The victim had been assigned to clearcut a strip (a wooded area allotted to a faller) with a 50 percent slope. The lower border of the strip was about 150 feet above a logging road. The victim was cutting trees (mostly hemlock) with a 4-horsepower, 32-inch-bar chain saw. Although there were no eyewitnesses to the incident, evidence suggests the following sequence of events (Figure):
The victim began cutting and falling trees at about 7:00 a.m. on the day of the incident. The twelfth consecutive tree to be cut by the victim was a hemlock that was 80 feet tall and 19 inches in diameter at the base. When the tree fell, it lodged against another hemlock, 36 feet away, that was 135 feet tall and 36 inches in diameter at the base (the support tree); it came to rest at about a 45-degree angle (as noted by tree-to-tree impact marks).
The victim presumably decided to clear the lodged tree by cutting and falling the support tree. The victim cleared some brush from an intended escape path with his saw in a direction directly up-slope from the support tree. However, this path was not entirely clear of the support tree’s planned direction of fall, as indicated by the orientation of the undercut in the support tree. This undercut was made so that the support tree would fall up-slope at a 45-degree angle to the contour of the slope; the victim apparently planned that the lodged tree would fall to the ground on the left side of the support tree. However, when the support tree fell (about 9:00 a.m. according to the AKOSH investigative report), it carried the lodged tree with it across the victim’s intended escape path. When the victim had moved about 5 feet away from the stump of the support tree (along his intended escape path), he tripped in a 6-inch-diameter root hole, and fell to the ground, face down. (The toe of the victim’s right boot was embedded in the root hole.) After he fell, the lodged tree fell on top of him, crushing his head and shoulder, and causing instant death (according to the medical examiner’s report).
The nearest worker, another faller (co-worker) was felling trees about 300 yards west of the victim. Over the next 6 hours, the co-worker thought he had heard the victim’s chain saw operating periodically as usual.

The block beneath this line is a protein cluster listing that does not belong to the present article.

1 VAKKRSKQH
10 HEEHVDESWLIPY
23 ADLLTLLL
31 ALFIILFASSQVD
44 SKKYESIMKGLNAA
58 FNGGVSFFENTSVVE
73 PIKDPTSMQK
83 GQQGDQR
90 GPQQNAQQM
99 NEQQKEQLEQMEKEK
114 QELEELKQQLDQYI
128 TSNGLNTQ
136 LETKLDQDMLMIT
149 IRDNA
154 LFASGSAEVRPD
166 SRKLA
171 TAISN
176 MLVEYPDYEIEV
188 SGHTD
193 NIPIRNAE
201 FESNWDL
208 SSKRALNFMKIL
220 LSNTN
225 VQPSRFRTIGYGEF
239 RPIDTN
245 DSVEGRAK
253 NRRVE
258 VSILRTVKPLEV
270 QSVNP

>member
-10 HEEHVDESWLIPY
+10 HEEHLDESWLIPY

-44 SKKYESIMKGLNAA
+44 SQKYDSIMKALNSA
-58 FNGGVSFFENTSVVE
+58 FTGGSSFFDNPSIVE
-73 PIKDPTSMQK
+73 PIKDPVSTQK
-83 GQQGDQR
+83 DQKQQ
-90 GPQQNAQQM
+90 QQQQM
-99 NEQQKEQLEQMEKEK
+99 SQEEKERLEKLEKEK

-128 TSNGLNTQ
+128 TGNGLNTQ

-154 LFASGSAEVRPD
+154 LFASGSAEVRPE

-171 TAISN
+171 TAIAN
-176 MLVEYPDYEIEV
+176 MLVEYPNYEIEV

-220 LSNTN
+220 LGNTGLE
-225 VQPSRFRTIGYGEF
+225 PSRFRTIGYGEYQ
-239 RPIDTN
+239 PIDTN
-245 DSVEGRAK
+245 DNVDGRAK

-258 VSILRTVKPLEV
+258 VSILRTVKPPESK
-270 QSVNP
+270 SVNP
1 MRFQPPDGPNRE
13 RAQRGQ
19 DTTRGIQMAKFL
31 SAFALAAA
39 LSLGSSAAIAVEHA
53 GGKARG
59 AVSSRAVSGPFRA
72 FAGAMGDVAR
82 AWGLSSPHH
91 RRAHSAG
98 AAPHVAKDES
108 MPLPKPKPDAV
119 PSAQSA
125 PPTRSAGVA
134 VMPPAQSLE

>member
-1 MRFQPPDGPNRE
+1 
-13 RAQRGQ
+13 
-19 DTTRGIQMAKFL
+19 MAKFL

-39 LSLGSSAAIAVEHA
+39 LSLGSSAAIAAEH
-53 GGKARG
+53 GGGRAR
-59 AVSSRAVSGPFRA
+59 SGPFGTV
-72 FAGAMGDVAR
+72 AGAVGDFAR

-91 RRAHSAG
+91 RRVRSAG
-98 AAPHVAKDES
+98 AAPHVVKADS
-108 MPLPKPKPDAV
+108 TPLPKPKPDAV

However, what the co-worker actually heard was the chain saw of another logger (a hook tender) working nearby. Because of this, the co-worker did not suspect anything unusual until about 3:00 p.m. when the victim failed to show up on the logging road for the 30-mile ride back to camp. At this time several company loggers began to search for the victim; the bullbuck (supervisor of falling and bucking operations) found him about 15 minutes later, under the branches of the previously lodged tree.
The victim was unresponsive, without a pulse, and attempts to revive him with cardiopulmonary resuscitation (CPR) were unsuccessful. A state police officer and the coroner arrived at the site about 1 hour after the victim was found, and the coroner pronounced the victim dead at the scene.
CAUSE OF DEATH
The medical examiner listed the cause of death as blunt force trauma to the head.
Recommendation #1: Employers should ensure that tree fallers dislodge trees according to safe methods specified in logging industry standards.
Discussion: The victim attempted to clear the lodged tree by cutting and felling the support tree. When the support tree fell, it carried the lodged tree across his intended escape path, and crushed him. According to the Alaska Department of Labor, Occupational Safety and Health Standards on Logging (Alaska Logging Safety Code), Section 07.128(e), “Danger trees (Trees which, because of position, deterioration or physical damage, endanger workers) which are unsafe to cut must be blown down with explosives, or felled by other safe methods.” The Fallers’ and Buckers’ Handbook (Hang-up Section, page 67) makes this recommendation to fallers: “If you are on steep ground, and the hang-ups are on the uphill side of the supporting tree, fell the tree by blasting or another safe alternative method.” The Handbook (page 41) also suggests that some danger trees can be safely taken down by using a line from a crawler tractor, rubber-tired skidder or yarding equipment.
Recommendation #2: Employers should ensure that tree fallers receive adequate training in safe work procedures.